Zuzana Ernst & Golnar Shahyar (c) Regina Fisch/Austrian Music Export
Zuzana Ernst & Golnar Shahyar (c) Regina Fisch/Austrian Music Export

What if we told you that there could be a centralized office which connects nearly all of the activist efforts in the cultural sector in Austria, providing general and targeted support, resources, services, workshops and networking scenarios for members and the community at large? And what if we told you: it’s already here.

D/ARTS – PROJECT OFFICE FOR DIVERSITY AND URBAN DIALOGUE is reaching the end of its first two years and has quite a lot to show for itself already. Emerging from a glaring void in the arts and cultural scene in Austria, D/Arts has arrived – with many hats to wear, shoes to fill, and requests to juggle. As part of the network of alliances they’re building, musician, composer and singer extraordinaire, GOLNAR SHAHYAR has been an integral part of the process, with both her expertise in music, as well as her personal, ongoing fight for anti-discrimination practices and inclusion in the music scene. For these reasons and more, Arianna Fleur Alfreds sat down with one of the founding members of D/Arts, ZUZANA ERNST and GOLNAR SHAHYAR to discuss the major challenges, pitfalls and speed bumps that exist in the Austrian music and cultural scene, as well as the changes and solutions that a better future could entail.

This is PART II of the interview. PART I can be found here.

Video: D/Arts is here!

When it comes to awareness and action with regards to inclusion, is Austria getting better?

Zuzana Ernst D/Aats (c) Igor Ripak
Zuzana Ernst D/Arts (c) Igor Ripak

Golnar Shahyar: It’s hard to say because it’s very new and to see sustainable results for something like this, you have to give it time. But I can say, at least, there are more people who are talking about the topic and would like to do things differently.

Zuzana Ernst: I also think there is movement – of course with many mistakes, and also plenty of lip service but no action. Or, for example, a lot is still happening just at the level of the audience. So then it becomes these, so to speak, “audience development, outreach programs” where the goal is to reach more diverse audiences, but not changing from the inside, which will only really happen if the staff or the programs change. So I think we’re at this point where there is more conversation occurring, but it’s going to take time until it also manifests in the programs and staff.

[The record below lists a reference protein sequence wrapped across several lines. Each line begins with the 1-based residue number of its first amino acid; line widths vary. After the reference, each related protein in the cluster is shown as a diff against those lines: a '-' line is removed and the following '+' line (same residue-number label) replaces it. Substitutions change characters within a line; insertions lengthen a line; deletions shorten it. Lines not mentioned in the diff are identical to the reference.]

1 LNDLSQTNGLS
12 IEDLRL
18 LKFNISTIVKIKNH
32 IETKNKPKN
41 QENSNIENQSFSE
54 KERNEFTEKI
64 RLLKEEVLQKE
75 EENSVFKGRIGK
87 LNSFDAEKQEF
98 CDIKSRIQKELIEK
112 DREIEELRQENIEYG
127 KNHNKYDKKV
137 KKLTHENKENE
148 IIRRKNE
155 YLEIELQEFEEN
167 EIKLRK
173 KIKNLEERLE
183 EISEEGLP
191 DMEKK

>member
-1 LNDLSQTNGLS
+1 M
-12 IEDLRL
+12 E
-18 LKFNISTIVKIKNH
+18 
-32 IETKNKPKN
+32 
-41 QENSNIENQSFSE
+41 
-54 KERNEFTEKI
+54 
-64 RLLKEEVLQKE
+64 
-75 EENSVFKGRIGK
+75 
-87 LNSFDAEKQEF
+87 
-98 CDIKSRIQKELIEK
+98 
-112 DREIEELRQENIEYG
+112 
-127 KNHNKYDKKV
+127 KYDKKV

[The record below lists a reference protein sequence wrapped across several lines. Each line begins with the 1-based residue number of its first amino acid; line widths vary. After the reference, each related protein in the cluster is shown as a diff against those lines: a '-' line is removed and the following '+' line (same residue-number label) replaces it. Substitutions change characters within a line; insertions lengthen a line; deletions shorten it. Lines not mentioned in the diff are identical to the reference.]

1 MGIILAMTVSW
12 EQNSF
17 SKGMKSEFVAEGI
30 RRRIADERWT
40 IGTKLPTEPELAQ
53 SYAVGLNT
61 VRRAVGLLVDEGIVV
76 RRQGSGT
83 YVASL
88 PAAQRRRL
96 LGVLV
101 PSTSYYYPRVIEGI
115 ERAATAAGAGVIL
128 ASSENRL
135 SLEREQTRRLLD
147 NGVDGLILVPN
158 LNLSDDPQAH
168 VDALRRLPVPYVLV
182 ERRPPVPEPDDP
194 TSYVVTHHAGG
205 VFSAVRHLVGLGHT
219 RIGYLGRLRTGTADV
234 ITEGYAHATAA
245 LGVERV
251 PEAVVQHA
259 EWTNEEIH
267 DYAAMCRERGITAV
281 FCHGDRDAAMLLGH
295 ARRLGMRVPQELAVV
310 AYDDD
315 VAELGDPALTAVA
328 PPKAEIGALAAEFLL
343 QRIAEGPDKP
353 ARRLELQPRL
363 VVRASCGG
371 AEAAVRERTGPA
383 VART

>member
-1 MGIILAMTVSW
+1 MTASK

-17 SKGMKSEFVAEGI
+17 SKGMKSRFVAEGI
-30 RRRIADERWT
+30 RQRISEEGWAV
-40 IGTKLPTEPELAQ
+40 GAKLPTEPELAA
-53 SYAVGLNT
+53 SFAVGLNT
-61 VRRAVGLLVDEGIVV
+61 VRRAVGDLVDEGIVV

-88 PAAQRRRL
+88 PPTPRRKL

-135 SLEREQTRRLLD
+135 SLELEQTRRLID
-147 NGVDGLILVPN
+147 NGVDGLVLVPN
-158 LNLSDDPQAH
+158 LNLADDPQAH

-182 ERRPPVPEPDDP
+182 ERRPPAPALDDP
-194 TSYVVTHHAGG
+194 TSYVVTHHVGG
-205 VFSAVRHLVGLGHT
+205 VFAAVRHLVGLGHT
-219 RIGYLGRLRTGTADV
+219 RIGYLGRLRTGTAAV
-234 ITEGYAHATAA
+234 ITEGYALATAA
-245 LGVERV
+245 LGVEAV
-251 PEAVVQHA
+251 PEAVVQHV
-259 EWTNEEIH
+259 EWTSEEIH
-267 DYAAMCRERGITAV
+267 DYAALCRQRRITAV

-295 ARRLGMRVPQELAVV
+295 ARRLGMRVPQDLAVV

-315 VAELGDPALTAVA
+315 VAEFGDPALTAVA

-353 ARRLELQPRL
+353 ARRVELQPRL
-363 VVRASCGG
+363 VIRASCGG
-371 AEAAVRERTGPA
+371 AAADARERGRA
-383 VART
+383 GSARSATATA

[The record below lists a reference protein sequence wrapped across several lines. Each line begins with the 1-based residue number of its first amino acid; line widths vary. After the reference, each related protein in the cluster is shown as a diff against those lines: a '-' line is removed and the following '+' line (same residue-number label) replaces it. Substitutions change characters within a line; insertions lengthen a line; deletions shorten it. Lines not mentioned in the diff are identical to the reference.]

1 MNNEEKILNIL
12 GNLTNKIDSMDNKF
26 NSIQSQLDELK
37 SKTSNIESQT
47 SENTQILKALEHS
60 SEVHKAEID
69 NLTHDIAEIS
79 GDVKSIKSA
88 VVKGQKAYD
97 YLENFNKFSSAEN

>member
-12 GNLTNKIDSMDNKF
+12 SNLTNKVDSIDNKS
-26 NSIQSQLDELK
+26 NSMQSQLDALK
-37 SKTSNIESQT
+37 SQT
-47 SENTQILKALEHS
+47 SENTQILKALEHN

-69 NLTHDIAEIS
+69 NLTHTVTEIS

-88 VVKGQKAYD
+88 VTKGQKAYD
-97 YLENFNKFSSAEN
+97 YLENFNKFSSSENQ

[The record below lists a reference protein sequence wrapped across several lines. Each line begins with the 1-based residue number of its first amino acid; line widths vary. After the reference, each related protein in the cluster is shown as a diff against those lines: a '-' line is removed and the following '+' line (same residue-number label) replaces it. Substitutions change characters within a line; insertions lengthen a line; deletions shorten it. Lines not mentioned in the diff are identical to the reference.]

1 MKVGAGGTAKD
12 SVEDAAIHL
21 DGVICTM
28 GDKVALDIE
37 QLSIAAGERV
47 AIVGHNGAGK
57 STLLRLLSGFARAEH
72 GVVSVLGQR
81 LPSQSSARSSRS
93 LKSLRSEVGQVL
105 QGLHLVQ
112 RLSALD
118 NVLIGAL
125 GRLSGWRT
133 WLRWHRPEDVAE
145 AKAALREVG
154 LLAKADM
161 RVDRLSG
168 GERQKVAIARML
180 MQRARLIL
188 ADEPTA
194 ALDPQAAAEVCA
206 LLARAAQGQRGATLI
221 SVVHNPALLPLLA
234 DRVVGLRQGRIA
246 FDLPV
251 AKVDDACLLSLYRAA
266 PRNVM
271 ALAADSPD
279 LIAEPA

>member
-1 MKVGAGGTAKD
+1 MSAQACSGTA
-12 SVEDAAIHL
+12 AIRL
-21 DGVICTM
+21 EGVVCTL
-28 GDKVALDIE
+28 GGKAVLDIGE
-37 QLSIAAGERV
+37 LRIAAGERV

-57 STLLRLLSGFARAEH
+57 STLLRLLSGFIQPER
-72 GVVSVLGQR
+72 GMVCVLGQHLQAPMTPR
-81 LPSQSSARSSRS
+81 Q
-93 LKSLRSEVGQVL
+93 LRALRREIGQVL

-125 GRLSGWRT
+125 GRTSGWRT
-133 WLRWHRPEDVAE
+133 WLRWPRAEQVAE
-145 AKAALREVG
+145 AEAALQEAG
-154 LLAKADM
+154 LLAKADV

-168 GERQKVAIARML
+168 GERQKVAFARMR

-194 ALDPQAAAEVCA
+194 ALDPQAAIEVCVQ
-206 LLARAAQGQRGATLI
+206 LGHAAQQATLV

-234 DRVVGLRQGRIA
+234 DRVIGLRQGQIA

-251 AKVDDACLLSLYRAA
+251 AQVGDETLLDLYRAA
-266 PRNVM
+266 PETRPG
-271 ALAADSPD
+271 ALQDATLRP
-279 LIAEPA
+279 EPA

We don’t have sufficient, official data”

Golnar Shahyar (c) Ina Aydogan
Golnar Shahyar (c) Ina Aydogan

Another thing is that we need a better understanding of what is actually the status quo. We need more data. In order to be able to lobby better and to adjust better, we need more concrete stats, which is very much missing. We see that there is some data on audience statistics, but there’s not really data on diversity – and to really go into it and understand what it actually means: “diversity”. It’s intersectional. It’s not only one thing. It’s not only gender. It’s not only disability. It’s not only class. It’s complex and overlapping. It’s so many different aspects that come together. And how do you make questionnaires and collect data in ways that are sensitive to that? Of course, there are experts out there, but they need to be funded. 

Golnar Shahyar: Things are not transparent in Austria and you don’t have any institution making people responsible to work transparently. And, no, we don’t have sufficient, official data.

I remember with WE:Shape, we did research about this to find out: Is there any data? Like, what’s going on? And we couldn’t really find much tangible or usable data.

(c) WE:Shape
(c) WE:Shape

Can you describe WE:Shape for us? 

Golnar Shahyar: It was basically that I made a few public statements about the problems I saw, and described how I felt, and then some people wrote me: ‘I’m willing to help you.’ It was as simple as that. And one of those people was Yalda Zamani and the other was Rojin Sharafi. And, well, we couldn’t go much further than that because it’s so much work – oh my God. But I think we did a very good job in, for example, categorizing the problems, and even describing the strategies a little bit. But the thing is the execution of all these ideas require money, energy and time. We’re all freelance musicians. We don’t have that time. It’s practically impossible to do that amount of work on so many levels. And that’s why I’m so happy that D/Arts is happening.

“the execution of all these ideas require money, energy and time. We’re freelance musicians. We don’t have THAT time.”

So does D/Arts have the potential to help burning-out musicians, working doubly as musicians and advocates, to take something off of their plates?

Djamila Grandits (c) D/Arts
Djamila Grandits (c) D/Arts